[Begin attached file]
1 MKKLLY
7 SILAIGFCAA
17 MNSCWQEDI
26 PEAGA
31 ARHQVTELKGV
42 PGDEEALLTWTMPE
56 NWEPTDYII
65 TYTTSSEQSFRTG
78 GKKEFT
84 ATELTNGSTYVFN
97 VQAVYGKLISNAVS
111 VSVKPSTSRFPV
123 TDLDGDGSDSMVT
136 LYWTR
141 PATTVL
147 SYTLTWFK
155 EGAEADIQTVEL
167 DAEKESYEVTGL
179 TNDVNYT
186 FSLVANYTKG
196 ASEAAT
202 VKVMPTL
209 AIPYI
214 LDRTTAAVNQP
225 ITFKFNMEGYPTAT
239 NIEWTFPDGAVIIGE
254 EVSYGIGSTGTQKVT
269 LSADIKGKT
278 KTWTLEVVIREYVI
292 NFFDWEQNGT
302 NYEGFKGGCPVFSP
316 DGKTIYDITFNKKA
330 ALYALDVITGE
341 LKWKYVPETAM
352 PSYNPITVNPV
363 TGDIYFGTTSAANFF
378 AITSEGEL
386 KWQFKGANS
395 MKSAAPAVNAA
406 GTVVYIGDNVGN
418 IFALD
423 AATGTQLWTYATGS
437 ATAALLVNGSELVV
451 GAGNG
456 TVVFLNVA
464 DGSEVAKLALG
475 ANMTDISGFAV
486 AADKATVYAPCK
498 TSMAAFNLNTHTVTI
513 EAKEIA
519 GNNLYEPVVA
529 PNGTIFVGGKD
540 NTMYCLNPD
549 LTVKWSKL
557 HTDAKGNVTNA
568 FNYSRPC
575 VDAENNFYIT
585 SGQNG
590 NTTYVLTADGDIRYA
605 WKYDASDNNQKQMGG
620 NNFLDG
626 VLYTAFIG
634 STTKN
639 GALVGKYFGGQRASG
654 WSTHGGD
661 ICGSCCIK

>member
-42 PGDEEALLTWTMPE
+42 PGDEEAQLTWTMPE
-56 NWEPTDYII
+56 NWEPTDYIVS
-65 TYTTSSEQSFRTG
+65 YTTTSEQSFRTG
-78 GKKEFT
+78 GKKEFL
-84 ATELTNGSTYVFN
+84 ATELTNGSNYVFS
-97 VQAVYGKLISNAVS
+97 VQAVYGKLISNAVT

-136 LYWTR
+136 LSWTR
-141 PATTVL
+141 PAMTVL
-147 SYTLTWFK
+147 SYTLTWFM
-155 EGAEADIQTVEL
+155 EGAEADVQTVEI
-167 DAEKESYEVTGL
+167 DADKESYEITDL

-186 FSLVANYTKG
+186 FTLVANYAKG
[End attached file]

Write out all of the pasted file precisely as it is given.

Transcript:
1 MKKLLY
7 SILAIGFCAA
17 MNSCWQEDI
26 PEAGA
31 ARHQVTELKGV
42 PGDEEALLTWTMPE
56 NWEPTDYII
65 TYTTSSEQSFRTG
78 GKKEFT
84 ATELTNGSTYVFN
97 VQAVYGKLISNAVS
111 VSVKPSTSRFPV
123 TDLDGDGSDSMVT
136 LYWTR
141 PATTVL
147 SYTLTWFK
155 EGAEADIQTVEL
167 DAEKESYEVTGL
179 TNDVNYT
186 FSLVANYTKG
196 ASEAAT
202 VKVMPTL
209 AIPYI
214 LDRTTAAVNQP
225 ITFKFNMEGYPTAT
239 NIEWTFPDGAVIIGE
254 EVSYGIGSTGTQKVT
269 LSADIKGKT
278 KTWTLEVVIREYVI
292 NFFDWEQNGT
302 NYEGFKGGCPVFSP
316 DGKTIYDITFNKKA
330 ALYALDVITGE
341 LKWKYVPETAM
352 PSYNPITVNPV
363 TGDIYFGTTSAANFF
378 AITSEGEL
386 KWQFKGANS
395 MKSAAPAVNAA
406 GTVVYIGDNVGN
418 IFALD
423 AATGTQLWTYATGS
437 ATAALLVNGSELVV
451 GAGNG
456 TVVFLNVA
464 DGSEVAKLALG
475 ANMTDISGFAV
486 AADKATVYAPCK
498 TSMAAFNLNTHTVTI
513 EAKEIA
519 GNNLYEPVVA
529 PNGTIFVGGKD
540 NTMYCLNPD
549 LTVKWSKL
557 HTDAKGNVTNA
568 FNYSRPC
575 VDAENNFYIT
585 SGQNG
590 NTTYVLTADGDIRYA
605 WKYDASDNNQKQMGG
620 NNFLDG
626 VLYTAFIG
634 STTKN
639 GALVGKYFGGQRASG
654 WSTHGGD
661 ICGSCCIK

>member
-42 PGDEEALLTWTMPE
+42 PGDEEAQLTWTMPE
-56 NWEPTDYII
+56 NWEPTDYIVS
-65 TYTTSSEQSFRTG
+65 YTTTSEQSFRTG
-78 GKKEFT
+78 GKKEFL
-84 ATELTNGSTYVFN
+84 ATELTNGSNYVFS
-97 VQAVYGKLISNAVS
+97 VQAVYGKLISNAVT

-136 LYWTR
+136 LSWTR
-141 PATTVL
+141 PAMTVL
-147 SYTLTWFK
+147 SYTLTWFM
-155 EGAEADIQTVEL
+155 EGAEADVQTVEI
-167 DAEKESYEVTGL
+167 DADKESYEITDL

-186 FSLVANYTKG
+186 FTLVANYAKG